The Monster on 'The Terror' Is Terrifying for a Creepy, Uncanny Reason

It's not ~quite~ a bear.


Up until The Terror’s fifth episode, viewers had no real idea what the monster that was hunting the crew of the HMS Terror and HMS Erebus — and neither did those sailors. That worked, from a horror perspective, as the monster we imagine is almost always scarier than the monster we see (Jaws is such a successful horror movie because we don’t see much of the shark for most of the movie). However, Monday’s episode gave the creature a name, “Tuunbaq,” an unsettlingly human-like face. This monster came to the Arctic North straight from the bowels of the uncanny valley.

This post contains spoilers for Episode 5 of The Terror, “First Shot a Winner, Lads.”

Even without a quasi-mythological beast like the Tuunbaq hunting them, the Erebus and Terror’s mission to find the Northwest Passage was already scary enough. Much like The Descent, a movie about spelunking gone wrong that’s utterly horrifying before subterranean goblins start killing everybody, The Terror is set in a scary environment. The frozen wasteland and icy sea that trapped the two ships for a year is an alien, inhospitable place to be. It also doesn’t quite look real, an aesthetic that probably partially derives from the fact that this is a stylized television show, but also because the frozen, icy landscape does not look like a place that should be.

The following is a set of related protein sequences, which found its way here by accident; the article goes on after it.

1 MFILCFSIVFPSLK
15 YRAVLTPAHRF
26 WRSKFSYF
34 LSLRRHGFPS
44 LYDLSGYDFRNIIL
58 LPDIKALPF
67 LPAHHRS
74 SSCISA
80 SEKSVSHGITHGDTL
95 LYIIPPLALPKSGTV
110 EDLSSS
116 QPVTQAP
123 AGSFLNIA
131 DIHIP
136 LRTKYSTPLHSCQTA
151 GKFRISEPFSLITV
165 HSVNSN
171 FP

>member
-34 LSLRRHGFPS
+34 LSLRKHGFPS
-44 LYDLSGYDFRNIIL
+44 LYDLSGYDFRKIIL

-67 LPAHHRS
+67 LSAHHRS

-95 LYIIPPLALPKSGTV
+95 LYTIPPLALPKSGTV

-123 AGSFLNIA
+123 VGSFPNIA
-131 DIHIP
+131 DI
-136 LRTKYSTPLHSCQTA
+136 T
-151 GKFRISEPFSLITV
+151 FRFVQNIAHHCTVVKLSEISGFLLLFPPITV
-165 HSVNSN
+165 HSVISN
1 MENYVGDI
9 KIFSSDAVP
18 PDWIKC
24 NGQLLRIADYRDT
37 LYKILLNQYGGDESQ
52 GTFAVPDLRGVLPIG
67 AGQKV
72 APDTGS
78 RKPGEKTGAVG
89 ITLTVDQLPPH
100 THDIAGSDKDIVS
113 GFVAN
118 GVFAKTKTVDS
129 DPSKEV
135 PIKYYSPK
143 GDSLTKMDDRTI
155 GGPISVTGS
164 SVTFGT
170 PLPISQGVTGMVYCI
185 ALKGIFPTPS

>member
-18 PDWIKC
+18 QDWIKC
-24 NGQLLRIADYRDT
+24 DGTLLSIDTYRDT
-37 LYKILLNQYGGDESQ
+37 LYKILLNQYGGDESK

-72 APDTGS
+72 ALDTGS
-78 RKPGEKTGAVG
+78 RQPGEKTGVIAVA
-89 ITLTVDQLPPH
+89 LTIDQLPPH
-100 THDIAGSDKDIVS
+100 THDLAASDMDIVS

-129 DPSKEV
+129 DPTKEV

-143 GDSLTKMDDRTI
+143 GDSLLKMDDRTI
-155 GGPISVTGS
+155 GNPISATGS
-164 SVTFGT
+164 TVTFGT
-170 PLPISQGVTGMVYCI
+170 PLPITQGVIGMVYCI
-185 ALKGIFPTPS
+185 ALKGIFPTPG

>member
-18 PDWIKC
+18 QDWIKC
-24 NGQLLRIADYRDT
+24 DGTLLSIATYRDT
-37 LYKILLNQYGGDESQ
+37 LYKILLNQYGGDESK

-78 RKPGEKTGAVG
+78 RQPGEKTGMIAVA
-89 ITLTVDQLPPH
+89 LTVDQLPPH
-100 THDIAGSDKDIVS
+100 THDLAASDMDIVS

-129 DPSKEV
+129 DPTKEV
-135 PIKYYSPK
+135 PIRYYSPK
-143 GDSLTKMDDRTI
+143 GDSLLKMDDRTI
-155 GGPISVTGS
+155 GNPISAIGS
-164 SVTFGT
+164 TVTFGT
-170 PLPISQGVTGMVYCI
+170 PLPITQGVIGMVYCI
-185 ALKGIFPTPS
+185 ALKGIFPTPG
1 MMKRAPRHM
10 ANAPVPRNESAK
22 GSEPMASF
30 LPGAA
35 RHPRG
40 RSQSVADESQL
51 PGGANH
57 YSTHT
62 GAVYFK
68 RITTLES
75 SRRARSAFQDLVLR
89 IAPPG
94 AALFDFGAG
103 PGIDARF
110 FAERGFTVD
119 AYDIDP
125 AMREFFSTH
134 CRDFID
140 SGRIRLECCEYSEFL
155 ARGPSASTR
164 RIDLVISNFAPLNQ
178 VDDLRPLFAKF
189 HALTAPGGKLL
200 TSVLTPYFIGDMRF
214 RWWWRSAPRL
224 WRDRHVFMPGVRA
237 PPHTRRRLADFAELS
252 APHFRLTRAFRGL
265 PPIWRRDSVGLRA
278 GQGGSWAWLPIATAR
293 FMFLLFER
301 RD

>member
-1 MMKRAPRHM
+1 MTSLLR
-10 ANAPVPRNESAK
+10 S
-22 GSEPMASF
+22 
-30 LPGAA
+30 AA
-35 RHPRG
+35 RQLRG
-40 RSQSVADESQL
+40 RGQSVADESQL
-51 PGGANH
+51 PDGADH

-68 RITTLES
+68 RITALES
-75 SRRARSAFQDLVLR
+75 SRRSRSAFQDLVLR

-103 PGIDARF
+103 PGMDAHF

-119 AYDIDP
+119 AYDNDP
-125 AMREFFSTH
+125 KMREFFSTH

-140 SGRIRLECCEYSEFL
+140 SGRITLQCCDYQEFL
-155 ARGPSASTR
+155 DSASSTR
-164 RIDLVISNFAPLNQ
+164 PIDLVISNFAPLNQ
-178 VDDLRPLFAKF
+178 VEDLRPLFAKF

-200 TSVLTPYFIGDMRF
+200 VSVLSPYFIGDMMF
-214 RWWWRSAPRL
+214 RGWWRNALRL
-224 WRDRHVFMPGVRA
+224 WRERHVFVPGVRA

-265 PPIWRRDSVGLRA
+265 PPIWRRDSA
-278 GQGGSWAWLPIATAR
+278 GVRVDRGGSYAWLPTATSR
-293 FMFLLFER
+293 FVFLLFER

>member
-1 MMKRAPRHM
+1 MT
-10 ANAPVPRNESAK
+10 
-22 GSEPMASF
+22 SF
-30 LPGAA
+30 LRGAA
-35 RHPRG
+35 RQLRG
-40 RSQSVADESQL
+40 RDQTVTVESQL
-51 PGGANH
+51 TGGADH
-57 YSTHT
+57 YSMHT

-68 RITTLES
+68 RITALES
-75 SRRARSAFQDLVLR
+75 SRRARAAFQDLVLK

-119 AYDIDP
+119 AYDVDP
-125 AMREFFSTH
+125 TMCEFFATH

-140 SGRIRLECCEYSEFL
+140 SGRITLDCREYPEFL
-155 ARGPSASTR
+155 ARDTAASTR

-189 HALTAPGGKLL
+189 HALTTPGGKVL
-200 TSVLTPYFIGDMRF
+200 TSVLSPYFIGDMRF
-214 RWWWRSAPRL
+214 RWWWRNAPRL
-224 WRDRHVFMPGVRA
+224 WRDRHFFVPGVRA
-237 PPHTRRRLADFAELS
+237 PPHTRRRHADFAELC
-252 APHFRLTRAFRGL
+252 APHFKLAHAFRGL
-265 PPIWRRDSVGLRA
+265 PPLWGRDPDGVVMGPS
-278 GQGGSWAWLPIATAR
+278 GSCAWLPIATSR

The Tuunbaq also does not look like it should be. It’s still largely obscured by howling winds and snow during it’s harrowing pursuit of Blankly (presumably a decision born of storytelling and a special effects budget, but it work). Even so, we’re able to see enough to know that this is not just a polar bear. It has clawed, thumbed hands and an eerily head that looks just enough like a human’s face to be really creepy.

No, no I don't care for this.


That’s what’s so creepy about the Tuunbaq. If it were an eldritch abomination, the Tuunbaq would feel false. As a fucked-up polar bear, though, the Tuunbaq is just a manifestation of the real dangers of the Arctic North, uncannily dialed up to 11. It helps that its attack is scored not to some heart-pounding music, but moody, uneasy strings. Everything that’s happening on The Terror shouldn’t quite be happening, and it’s spooky to behold.

The Terror airs on Monday nights at 9 p.m. Eastern on AMC.

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